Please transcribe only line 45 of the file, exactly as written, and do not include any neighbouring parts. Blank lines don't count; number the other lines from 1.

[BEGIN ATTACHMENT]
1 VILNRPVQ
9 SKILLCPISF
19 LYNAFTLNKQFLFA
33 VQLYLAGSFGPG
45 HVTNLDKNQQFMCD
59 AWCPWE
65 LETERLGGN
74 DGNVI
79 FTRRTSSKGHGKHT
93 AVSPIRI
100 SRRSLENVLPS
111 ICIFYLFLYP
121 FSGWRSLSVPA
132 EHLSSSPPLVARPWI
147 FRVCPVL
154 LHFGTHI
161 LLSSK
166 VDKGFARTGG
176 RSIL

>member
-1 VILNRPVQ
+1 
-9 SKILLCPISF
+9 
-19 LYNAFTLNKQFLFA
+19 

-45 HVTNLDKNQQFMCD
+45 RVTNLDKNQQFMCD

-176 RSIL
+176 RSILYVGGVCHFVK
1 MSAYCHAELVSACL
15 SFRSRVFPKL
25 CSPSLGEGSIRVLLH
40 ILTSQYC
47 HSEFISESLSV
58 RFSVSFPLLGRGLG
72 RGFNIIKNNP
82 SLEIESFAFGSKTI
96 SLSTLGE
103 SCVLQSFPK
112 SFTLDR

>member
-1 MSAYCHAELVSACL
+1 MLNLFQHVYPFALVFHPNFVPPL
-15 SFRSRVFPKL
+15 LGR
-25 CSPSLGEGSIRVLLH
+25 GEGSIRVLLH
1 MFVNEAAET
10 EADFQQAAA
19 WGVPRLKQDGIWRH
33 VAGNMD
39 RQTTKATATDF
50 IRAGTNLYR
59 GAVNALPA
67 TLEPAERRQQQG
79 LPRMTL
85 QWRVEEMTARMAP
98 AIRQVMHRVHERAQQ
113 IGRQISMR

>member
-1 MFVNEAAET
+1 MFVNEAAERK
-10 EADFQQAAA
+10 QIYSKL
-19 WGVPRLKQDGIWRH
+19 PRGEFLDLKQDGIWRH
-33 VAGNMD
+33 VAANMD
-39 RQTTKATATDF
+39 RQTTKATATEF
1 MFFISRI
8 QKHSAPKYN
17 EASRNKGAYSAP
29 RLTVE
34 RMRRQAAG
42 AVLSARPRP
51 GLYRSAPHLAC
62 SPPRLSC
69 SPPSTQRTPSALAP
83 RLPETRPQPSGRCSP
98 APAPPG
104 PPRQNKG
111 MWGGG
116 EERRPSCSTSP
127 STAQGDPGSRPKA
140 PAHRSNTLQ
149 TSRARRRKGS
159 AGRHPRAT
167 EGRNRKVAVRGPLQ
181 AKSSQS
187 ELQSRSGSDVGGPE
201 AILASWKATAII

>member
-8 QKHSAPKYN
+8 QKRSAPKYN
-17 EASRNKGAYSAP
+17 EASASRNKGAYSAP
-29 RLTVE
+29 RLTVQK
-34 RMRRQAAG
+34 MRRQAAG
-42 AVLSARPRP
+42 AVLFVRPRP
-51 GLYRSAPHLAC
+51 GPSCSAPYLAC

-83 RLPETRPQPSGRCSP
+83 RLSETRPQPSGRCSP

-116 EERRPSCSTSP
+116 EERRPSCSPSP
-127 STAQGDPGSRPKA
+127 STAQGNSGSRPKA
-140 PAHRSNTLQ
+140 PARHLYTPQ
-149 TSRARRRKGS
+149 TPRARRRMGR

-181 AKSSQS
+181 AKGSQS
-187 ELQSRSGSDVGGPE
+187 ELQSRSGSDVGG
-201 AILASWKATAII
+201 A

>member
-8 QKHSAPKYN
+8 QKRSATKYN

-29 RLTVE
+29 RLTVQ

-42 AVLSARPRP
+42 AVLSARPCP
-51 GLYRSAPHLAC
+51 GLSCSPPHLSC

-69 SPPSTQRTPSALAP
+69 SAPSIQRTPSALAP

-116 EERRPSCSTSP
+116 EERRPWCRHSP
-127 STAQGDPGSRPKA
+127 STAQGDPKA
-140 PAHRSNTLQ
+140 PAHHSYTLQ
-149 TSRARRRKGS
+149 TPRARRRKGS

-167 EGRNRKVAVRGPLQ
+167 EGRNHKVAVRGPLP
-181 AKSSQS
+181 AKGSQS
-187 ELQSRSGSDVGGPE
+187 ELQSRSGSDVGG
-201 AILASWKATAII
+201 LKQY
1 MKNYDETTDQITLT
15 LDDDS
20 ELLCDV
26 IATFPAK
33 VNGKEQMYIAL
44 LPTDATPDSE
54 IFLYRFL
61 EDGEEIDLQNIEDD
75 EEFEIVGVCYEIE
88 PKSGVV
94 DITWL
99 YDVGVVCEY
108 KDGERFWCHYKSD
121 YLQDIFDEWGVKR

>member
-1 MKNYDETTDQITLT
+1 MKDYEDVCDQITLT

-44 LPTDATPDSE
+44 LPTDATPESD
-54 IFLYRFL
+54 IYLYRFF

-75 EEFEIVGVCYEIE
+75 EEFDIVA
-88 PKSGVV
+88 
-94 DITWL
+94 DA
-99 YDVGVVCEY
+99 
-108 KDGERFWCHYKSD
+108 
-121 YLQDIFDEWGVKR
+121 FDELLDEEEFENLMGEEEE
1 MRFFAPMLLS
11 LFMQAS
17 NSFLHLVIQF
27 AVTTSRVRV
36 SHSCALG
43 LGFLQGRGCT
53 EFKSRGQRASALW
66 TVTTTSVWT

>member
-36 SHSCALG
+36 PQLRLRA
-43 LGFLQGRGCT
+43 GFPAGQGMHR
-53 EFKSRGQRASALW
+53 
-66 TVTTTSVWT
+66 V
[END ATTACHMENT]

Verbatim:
-15 SFRSRVFPKL